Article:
Power to the People and the Beats:
Public Enemy's Greatest Hits
First Appeared in The Music Box, October 2005, Volume 12, #10
Written by T.J. Simon
New Yorkís Public Enemy was the first politically charged hip-hop act to achieve massive commercial success by drawing on themes of black power and criticism of the establishment. Starting with 1987ís Yo! Bum Rush the Show, the collectiveís controversial themes urged urban youth to consider social problems in their communities while introducing these issues to an ever-growing white audience. Black kids loved them because they spoke the truth, and white kids were drawn to them because punk and metal just werenít freaking out suburban parents anymore. To commemorate Public Enemyís glory days, Def Jam has released Power to the People and the Beats, an 18-song chronological collection featuring the groupís best moments that also includes a 19-page booklet full of photos, notes, and essays detailing its cultural significance.
The core of Public Enemy was rapper Chuck D (real name: Carlton Ridenhour), rapper/comic relief Flavor Flav (real name: William Jonathan Drayton, Jr.), and producer/DJ Terminator X (real name: Norman Rogers). Rather than arising from the street gang culture in the manner of N.W.A., Chuck D and Flavor Flav met while attending Adelphi University. The group also had an assortment of incendiary losers and hangers-on who didnít appear to add anything to the musical output, but who, at least, could be counted on to say something stupid in public. Repeated accusations of anti-Semitism often put Public Enemy in a defensive position, even though the resulting headlines always created a spike in record sales.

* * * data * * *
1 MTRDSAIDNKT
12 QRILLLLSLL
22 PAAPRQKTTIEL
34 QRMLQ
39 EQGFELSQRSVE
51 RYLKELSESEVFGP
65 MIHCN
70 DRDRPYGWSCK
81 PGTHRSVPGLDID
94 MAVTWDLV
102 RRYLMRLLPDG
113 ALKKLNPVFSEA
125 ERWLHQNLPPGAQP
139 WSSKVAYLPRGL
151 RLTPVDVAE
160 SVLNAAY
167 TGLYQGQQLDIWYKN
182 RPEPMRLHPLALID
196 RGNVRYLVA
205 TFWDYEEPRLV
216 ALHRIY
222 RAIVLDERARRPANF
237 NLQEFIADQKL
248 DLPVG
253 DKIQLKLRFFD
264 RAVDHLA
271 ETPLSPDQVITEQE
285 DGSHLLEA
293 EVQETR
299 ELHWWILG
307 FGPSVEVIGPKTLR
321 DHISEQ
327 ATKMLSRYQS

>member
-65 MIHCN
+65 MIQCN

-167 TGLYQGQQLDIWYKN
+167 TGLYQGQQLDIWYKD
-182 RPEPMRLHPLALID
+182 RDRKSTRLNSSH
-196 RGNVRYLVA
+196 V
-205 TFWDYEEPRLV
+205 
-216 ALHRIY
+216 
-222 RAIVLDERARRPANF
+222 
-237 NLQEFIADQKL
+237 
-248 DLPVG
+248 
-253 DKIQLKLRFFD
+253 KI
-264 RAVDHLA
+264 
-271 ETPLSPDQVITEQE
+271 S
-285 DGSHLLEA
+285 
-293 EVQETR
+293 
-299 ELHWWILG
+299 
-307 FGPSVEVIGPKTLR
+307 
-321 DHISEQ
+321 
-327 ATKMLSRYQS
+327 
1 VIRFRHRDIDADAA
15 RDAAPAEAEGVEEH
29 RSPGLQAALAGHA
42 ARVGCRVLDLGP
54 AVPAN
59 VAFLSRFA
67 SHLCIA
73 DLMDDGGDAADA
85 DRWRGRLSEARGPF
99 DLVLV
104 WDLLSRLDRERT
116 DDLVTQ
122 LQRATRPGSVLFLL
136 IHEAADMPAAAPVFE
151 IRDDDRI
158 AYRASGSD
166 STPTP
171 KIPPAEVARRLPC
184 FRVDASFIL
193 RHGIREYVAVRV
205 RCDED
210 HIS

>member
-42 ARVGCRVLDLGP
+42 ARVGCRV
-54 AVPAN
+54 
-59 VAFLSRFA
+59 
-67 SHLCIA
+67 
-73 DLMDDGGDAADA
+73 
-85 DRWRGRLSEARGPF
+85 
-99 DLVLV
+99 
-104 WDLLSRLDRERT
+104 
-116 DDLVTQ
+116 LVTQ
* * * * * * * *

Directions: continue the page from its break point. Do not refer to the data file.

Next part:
Power to the People and the Beats: Public Enemyís Greatest Hits itself touches upon all of the important bases from Public Enemyís output. The tracks from the early years, including Youíre Gonna Get Yours and Rebel Without a Pause, sound a bit dated, considering how far the genreís production values have come over the past two decades. However, the groupís masterpieces are all intact: Fight the Power, Welcome to the Terrordome, By the Time I Get to Arizona, and Shut Em Down sound as fresh and relevant in 2005 as the day they hit the streets. Unfortunately, the collectionís version of Bring the Noise is the original from 1988ís It Takes a Nation of Millions to Hold Us Back rather than the superior 1991 heavy metal collaboration with Anthrax. The discís outstanding closer is the largely ignored He Got Game, which utilizes a generous sample from Stephen Stillsí For What Itís Worth ("Stop, children, whatís that sound?") as its musical core.
With its best days clearly in the past, Public Enemyís core group members have moved onto other things: Chuck D is presently a host on the liberal Air America radio network, and Flavor Flav is a reality television also-ran. Militantly political hip-hop is pretty common today as is unusual sample and beat construction, but none of this would have been commercially viable if it werenít for the fact that Public Enemy blazed the trail. This makes Power to the People and the Beats an important artifact from hip-hop history.
Power to the People and the Beats: Public Enemy's Greatest Hits
is available from Barnes & Noble. To order, Click Here!
1 Star: Pitiful
2 Stars: Listenable
3 Stars: Respectable
4 Stars: Excellent
5 Stars: Can't Live Without It!!
Copyright © 2005 The Music Box